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Net-metering subsidies for solar power are running up large deficits and proving too costly for Louisiana. It is time for Gov. Bobby Jindal (R) and the state legislature to pull the plug on these subsidies, which merely add to the mountain of federal government favoritism bestowed on the solar power industry.
Louisiana gives the solar power industry a special competitive advantage in the form of “net metering” subsidies. Net metering is a deliberately vague term used by the solar power industry to describe laws that require non-solar power customers to purchase electricity from small-scale power equipment at above-market prices, even when non-solar power customers have no need for the solar electricity.
Whenever a person or business produces more electricity than they use from their on-site solar power equipment, the local utility is required to purchase that excess solar power at full retail electricity rates. Sometimes the utility has no need for the electricity, so it is effectively paying something for nothing. Even when the utility can use the electricity, it is being forced to enter a negative economic transaction, because electricity from other sources can be purchased at lower wholesale prices. By being required to purchase solar power at full retail prices, the utility gets stuck having to pay labor, overhead, and grid maintenance costs out of thin air. Without exception, those costs of purchasing often unnecessary electricity at artificially high prices get passed on to Louisiana’s utility customers, who must then pay higher-than-necessary prices for electricity.
A study released earlier this year by the Louisiana Public Service Commission documented just how much the state’s net metering program is costing Louisiana electricity customers. According to the report, Louisiana taxpayers are currently paying $42 million per year to sustain net metering subsidies to small-scale solar power providers. The program’s $125 million to $488 million in net economic harm far outweighs the $89 million in net benefits. The solar power industry has howled in protest at the objective study’s findings, yet it has not been able to produce a single piece of evidence to substantiate its claim the study is inaccurate.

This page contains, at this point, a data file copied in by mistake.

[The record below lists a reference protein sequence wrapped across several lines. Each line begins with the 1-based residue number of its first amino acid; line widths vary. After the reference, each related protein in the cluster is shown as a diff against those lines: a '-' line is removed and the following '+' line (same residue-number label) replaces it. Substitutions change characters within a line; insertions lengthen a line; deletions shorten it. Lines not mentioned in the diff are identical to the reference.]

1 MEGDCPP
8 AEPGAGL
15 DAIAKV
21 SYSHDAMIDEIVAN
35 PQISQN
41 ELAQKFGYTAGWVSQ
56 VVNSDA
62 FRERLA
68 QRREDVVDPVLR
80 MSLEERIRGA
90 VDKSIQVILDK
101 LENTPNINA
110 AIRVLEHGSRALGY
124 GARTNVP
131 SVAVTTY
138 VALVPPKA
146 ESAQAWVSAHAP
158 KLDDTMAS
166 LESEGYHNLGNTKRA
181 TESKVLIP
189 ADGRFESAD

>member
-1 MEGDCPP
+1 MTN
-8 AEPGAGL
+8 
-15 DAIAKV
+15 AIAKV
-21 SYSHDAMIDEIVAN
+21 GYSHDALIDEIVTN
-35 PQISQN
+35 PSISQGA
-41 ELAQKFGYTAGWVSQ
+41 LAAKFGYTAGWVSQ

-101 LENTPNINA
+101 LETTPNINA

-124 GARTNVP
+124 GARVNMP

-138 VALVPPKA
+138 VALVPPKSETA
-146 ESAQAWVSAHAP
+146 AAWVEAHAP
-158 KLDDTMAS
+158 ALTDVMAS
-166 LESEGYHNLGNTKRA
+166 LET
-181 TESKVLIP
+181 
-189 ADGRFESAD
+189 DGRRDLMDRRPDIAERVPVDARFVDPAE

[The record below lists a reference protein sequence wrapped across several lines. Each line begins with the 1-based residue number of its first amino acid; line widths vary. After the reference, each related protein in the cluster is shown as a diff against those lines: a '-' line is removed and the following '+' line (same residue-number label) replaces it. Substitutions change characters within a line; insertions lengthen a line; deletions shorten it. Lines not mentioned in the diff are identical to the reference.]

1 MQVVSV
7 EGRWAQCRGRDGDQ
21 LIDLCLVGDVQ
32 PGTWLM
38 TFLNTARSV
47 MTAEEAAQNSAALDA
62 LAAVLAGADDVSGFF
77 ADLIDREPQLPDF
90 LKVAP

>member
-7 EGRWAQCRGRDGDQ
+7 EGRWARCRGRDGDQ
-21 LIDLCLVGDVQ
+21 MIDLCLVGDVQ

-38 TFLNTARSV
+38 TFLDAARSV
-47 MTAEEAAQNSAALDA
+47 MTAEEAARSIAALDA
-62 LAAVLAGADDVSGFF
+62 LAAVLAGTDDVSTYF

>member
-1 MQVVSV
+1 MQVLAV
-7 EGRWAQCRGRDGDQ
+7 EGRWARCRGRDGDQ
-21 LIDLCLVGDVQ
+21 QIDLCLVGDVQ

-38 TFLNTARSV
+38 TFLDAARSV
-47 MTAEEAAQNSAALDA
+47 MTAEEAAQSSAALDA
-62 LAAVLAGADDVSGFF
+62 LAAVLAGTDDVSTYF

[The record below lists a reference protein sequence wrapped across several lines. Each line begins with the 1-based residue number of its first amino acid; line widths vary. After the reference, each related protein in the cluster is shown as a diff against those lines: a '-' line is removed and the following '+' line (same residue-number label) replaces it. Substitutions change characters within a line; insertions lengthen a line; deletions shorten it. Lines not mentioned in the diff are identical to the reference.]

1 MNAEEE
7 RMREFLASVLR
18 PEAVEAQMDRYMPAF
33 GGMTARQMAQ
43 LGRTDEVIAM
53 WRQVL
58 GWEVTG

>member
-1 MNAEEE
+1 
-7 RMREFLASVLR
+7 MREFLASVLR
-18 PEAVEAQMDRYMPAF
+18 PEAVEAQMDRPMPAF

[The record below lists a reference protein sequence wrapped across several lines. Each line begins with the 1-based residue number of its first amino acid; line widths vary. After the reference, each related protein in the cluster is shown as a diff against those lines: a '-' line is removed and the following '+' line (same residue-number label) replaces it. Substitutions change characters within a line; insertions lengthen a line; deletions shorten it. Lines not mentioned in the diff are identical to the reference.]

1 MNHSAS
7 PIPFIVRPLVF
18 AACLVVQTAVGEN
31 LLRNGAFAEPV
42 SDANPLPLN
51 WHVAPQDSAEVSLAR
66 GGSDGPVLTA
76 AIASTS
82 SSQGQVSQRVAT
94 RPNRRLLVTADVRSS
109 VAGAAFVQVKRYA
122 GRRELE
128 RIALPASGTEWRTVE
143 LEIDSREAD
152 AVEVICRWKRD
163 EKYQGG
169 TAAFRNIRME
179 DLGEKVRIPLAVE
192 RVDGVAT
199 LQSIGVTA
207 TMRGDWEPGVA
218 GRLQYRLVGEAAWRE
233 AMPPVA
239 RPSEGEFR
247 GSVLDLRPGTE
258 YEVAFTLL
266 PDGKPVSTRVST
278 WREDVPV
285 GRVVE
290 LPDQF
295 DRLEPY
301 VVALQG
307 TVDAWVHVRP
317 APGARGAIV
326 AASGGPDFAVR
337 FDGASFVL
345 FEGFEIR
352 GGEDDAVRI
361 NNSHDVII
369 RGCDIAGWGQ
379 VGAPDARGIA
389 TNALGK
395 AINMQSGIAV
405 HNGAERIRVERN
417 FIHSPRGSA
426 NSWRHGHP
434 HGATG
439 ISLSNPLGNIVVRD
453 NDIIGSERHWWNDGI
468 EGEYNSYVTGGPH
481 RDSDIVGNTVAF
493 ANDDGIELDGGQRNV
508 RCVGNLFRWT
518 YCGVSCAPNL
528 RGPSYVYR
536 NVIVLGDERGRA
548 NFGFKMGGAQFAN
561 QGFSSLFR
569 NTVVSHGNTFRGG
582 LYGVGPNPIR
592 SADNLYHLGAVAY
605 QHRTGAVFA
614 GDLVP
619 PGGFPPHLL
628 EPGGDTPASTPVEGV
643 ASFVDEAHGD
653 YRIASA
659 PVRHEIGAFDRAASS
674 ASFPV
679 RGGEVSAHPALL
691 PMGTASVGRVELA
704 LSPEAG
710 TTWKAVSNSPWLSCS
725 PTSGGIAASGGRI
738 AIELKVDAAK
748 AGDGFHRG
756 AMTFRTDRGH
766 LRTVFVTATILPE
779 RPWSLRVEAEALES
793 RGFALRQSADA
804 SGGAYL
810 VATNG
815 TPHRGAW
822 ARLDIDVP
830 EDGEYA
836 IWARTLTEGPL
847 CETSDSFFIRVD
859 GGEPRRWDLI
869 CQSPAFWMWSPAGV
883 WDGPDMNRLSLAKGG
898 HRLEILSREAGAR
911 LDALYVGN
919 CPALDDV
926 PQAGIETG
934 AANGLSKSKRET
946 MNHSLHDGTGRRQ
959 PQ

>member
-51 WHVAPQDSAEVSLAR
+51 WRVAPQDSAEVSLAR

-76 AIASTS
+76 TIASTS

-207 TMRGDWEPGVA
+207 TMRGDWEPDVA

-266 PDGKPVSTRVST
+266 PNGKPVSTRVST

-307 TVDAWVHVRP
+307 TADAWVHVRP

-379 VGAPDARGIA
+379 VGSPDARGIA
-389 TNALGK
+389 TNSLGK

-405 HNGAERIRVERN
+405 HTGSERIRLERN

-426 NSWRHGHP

Rather than howling about an objective state government study pointing out the economic pain brought about by Louisiana’s net metering program, the solar power industry should instead be falling to its knees and thanking Louisiana taxpayers for the wide range of expensive federal, state, and local subsidies that keep the failed, uneconomical solar power industry in existence.
The left-of-center Brookings Institution, which is generally supportive of solar power and other renewable energy sources, nevertheless reports solar power is three times as expensive as conventional power. The U.S. Energy Information Administration (EIA) reports even with all of solar power’s much-ballyhooed claims of recent cost reductions, new solar power systems built and put into operation in 2016 will still produce electricity at five times the cost of conventional power.
Perhaps the most striking aspect of these prohibitive solar power costs is they occur despite federal, state, and local governments bestowing all sorts of disproportionate subsidies, market guarantees, and favoritism on solar power.
In a report released in April, EIA documents solar power receives more federal subsidies than coal, oil, natural gas, and all conventional energy sources combined. When these subsidies are viewed per unit of energy produced, the subsidies are even more striking. Solar power receives more than 25 times more subsidies per unit of energy produced than conventional energy sources. Notably, these numbers only apply to federal subsidies. State and local subsidies add disproportionate taxpayer dollars to the solar power industry’s trough.
The motivations behind Louisiana’s net metering program and other solar power subsidies may have been noble, but the programs have proven to be a costly failure. It is time for Louisiana policymakers to relegate net metering to the state’s past.